Tom Wolfe lending wit to alumni gala

SYLVIA BADGER

September 18, 1992|By SYLVIA BADGER

A large, enthusiastic gathering of Washington and Lee University alumni, parents and friends is expected at the kick-off party for the school's Baltimore Area Campaign Thursday at the Walters Art Gallery. Baltimore alums A. C. Hubbard Jr. and Joe Keelty are co-chairing the home team's part in a $129 million fund-raising campaign, with help from Tom Broadus Jr., J. Hardin Marion, Dick O'Connell and Bill Clements II.

Washington and Lee president John Wilson will join party goers for a tour of the popular Walters exhibit, "The Gates of Mystery, the Art of Holy Russia," before joining emcee Tom Wolfe for the evening's program. Wolfe, a 1951 graduate and a trustee of the school, is best known for "The Bonfire of the Vanities" and "The Right Stuff." A buffet will follow in the Renaissance Sculpture Court.

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"I Never Believed in Ghosts Until . . ." will be hot off the presses in plenty of time to get you in the mood for Halloween. The book evolved after editors of USA Weekend invited readers to submit their supernatural stories for a Halloween edition.

They were swamped with short stories about things that go bump in the night. Out of the 500 or so sent in, Contemporary Books has published an anthology of the 100 best.

I've just learned that one of the stories, "Tombstone Dreams," included in the spooky smorgasbord, was written by Dee Myers, the public relations maven for the National Multiple Sclerosis Society in Towson.

The book will sell at most book stores for $9.95.

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A series of round-table breakfasts, highlighting Minority Business Entrepreneurs (MBE), has been taking place at the Forum on Primrose Avenue this month. Another is Tuesday from 7:30 to 9:30 a.m.

The panel will consist of Calvin Garlic, 1st National Bank; Jim Davenport, American Technology; Raymond Haysbert, Parks Sausage and Daniel Henson, the Henson Co., who will talk about key issues confronting MBE and how to solve them. Call Bill Hopkinson at V-103 FM radio, (410) 653-2200, to reserve your breakfast tickets, which are $15.

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Wedding bells rang last Saturday for Sally Jane Ransom, who married her former Good Samaritan Hospital colleague, Frank Knecht.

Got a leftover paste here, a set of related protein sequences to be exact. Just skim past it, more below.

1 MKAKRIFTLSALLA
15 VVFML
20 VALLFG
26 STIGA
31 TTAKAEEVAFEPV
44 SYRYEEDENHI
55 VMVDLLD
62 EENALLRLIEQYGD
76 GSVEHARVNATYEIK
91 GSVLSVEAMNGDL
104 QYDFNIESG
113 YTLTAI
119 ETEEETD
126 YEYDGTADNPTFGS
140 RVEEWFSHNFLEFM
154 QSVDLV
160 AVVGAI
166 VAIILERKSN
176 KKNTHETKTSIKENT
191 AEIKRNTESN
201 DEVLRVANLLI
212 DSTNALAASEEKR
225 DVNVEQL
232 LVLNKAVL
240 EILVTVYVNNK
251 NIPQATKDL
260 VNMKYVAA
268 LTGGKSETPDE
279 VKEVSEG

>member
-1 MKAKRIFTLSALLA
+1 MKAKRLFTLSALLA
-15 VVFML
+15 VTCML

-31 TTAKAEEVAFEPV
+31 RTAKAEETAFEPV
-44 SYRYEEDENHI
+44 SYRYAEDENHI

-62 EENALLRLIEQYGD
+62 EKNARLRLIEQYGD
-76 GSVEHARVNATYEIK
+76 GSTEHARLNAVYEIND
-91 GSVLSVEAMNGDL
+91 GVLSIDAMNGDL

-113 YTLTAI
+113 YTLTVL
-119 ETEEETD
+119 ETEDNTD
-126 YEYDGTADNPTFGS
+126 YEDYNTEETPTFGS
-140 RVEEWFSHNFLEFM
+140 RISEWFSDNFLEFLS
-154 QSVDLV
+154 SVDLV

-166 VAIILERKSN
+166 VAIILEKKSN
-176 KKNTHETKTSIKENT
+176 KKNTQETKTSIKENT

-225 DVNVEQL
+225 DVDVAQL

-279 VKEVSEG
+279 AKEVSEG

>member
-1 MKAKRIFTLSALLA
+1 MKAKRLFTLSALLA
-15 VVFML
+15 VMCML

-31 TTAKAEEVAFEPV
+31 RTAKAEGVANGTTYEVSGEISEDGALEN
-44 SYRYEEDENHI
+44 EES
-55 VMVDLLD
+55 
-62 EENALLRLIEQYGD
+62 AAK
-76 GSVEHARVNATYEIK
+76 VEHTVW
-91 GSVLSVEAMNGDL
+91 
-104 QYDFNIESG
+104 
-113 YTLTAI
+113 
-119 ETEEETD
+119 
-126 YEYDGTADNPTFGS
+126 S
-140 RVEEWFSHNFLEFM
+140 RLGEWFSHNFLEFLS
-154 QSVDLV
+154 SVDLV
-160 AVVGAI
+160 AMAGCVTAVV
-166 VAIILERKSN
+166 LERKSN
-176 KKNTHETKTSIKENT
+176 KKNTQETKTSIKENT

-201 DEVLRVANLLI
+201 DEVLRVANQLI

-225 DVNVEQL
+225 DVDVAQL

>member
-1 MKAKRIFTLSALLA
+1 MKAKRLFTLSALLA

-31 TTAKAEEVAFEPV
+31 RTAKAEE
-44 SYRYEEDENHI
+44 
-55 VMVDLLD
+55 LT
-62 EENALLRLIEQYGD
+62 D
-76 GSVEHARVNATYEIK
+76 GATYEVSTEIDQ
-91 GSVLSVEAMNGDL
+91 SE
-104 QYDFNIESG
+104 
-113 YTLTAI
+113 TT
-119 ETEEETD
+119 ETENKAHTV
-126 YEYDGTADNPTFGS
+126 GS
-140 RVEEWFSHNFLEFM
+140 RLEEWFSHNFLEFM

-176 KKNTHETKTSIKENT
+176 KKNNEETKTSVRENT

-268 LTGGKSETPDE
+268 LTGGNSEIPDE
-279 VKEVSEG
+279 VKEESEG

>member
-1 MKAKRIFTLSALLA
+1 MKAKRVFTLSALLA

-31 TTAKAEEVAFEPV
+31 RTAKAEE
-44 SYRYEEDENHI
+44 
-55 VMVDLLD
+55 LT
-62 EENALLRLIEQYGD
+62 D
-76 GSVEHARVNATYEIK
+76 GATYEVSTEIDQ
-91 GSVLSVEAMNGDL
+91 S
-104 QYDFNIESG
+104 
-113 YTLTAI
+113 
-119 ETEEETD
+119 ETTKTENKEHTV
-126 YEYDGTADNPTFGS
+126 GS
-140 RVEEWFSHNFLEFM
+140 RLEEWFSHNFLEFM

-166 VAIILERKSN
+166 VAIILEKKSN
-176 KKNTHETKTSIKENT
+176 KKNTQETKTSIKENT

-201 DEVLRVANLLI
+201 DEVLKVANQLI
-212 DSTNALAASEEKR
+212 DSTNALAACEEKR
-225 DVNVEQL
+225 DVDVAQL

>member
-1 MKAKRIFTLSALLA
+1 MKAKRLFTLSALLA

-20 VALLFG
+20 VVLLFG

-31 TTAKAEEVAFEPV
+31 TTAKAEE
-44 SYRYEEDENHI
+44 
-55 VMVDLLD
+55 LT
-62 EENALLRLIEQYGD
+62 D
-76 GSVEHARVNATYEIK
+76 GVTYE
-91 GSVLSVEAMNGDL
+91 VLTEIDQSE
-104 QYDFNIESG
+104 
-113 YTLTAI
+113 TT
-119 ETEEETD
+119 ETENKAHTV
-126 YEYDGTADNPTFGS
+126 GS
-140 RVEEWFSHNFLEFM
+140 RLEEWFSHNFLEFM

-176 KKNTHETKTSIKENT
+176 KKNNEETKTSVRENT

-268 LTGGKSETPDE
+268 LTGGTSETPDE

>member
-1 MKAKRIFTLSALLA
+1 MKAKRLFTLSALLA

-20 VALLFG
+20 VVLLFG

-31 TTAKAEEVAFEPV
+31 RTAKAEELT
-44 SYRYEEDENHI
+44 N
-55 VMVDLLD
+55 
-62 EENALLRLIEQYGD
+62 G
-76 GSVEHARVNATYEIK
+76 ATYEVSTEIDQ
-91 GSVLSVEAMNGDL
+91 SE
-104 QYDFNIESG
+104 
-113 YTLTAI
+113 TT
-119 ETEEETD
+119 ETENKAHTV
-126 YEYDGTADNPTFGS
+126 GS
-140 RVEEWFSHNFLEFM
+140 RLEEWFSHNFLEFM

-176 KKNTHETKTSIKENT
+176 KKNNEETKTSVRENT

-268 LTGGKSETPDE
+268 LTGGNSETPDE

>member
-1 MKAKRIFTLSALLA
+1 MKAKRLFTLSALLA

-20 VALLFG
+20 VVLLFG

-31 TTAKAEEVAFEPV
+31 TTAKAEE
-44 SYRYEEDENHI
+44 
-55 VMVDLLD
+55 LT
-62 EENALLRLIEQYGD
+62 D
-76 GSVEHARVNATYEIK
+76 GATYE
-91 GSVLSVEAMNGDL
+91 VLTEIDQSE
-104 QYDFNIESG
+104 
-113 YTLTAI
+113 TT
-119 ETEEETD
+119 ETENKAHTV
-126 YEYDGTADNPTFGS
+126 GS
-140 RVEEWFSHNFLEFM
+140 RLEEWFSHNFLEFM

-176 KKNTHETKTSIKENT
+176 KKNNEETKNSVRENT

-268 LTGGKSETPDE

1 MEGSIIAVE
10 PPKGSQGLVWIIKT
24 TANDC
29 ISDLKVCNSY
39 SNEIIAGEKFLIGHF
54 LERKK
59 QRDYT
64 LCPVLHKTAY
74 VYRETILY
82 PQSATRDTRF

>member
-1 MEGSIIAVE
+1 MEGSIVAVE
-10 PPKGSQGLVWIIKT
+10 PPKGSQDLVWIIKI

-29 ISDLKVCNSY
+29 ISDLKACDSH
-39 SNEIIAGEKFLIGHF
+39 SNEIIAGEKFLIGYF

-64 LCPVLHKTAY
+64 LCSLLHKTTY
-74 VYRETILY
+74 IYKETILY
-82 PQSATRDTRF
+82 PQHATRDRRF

She was the widow of Methodist minister Lewis Ransom, whose murder several years ago moved Sally Jane to form a crime victim support group in Towson and become an active spokeswoman for victim's rights.

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The National Museum of Ceramic Art had a gala opening night party for its Contemporary Norwegian Ceramics exhibit. Besides the beautiful ceramics, the center of attention was guest of honor H. E. Kjeld Vibe, the Norwegian ambassador, who was greeted by Mayor Kurt Schmoke, Bjarne Flolo, cultural attache of Royal Norwegian Embassy, and Hans J. Hjelde, consul of Norway.

Other guests were Dr. Hans Wilhelmsen, Jan Wang, Roger Lyng, Jody Albright, Robert and Cindy Brown, Edie and Stanley Brown, Ed Kirby, Dean Kenderdine, Henry Miller and Drs. Bruce and Ellie Taylor.

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Thanks to Nancy Longo, Pierpont chef/owner, hundreds of Baltimoreans got to taste some of the best foods from around the nation. She's the one who brought in world-famous chefs to raise $60,000 for the Chesapeake Bay Trust Foundation.

Seen sipping and tasting their way through the evening were Andrew Curtis, club house manager at Caves Valley Golf Club and former maitre d' at the Center Club; Dr. Torrey Brown, state secretary of the Department of Natural Resources; Stuart Brooks, vice president of Bob Bell Chevrolet-Nissan; Ron Kaufman, president of ISPA company and Tucky and Norman Ramsey.

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